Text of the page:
How to teach favorites to kids learning English?
Below are a few useful teaching points and ideas taken from our free Favorites and Asking Why lesson plan.
2 ways to use “favorite” to give opinions
We can use “favorite” and “least favorite” to say the things we like and dislike the most:
- My favorite food is pasta.
- My least favorite singer is Justin Bieber.
We can also ask for opinions using “Favorite” with Wh questions:
- What is your favorite food?
- Who is your least favorite singer?
Teaching points / tips
1. Before teaching favorites, make sure students are familiar with saying their likes and dislikes (I like ~, I don’t like ~”).
2. Elicit 8 different categories and write them on different parts of the board, so each part of the board has a category, such as:
Next, crumple up a piece of paper into a ball. Stand a few paces from the board and throw it at the board. The category that the ball hits (or goes nearest to) is the one you are going to talk about. Start by giving some examples of that category, e.g.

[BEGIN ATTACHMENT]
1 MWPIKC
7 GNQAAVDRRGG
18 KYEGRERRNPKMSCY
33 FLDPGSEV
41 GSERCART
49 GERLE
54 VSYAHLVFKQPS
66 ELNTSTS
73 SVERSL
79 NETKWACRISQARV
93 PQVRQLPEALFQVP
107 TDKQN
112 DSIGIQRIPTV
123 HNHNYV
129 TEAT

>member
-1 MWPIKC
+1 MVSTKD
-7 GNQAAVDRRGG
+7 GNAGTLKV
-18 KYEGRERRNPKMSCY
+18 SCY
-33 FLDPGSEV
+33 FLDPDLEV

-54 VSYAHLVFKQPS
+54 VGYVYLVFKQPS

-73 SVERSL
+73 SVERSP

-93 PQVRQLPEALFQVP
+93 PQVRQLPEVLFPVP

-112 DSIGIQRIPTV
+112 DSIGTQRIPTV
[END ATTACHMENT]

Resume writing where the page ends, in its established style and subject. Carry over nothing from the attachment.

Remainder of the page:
“Food. Hmm. Hamburgers … pizza … cabbage …”
Then smile and say “But … my favorite food is ice cream!” (show by smiling and smacking your lips).
Next, go around the class asking what everyone’s favorite food is.
Then, pull a sad face and say “My least favorite food is cabbage” (show by pulling a disgusted face). Go around the class asking what everyone’s least favorite food is.
On the board write the following:
What / Who is your (least) favorite …?
My (least) favorite … is …
Get a student to volunteer and throw a ball at the board. Then ask “What/Who is your favorite …?” and “What/Who is your least favorite …?” and have the student reply using the structures on the board. For example:
Teacher: (the student’s ball has hit “singer”) Who is your favorite singer?
Student: My favorite singer is Justin Bieber.
Teacher: Good! And who is your least favorite singer?
Student: My least favorite singer is Madonna.
Finally, pair up students, and get everyone to come up to the board – each pair needs a crumpled up paper ball. Pairs take turns throwing the ball and asking/answering questions about their favorites. If you have a lot of students this might be a bit chaotic with balls flying all over the place, but it will be fun!
3. Class survey – put students into pairs and get them to prepare a class survey based on the categories on the board. Then have students mingle and ask their survey questions. Finish by asking pairs for the most interesting survey results.
Why not try adding these to your lesson from our website?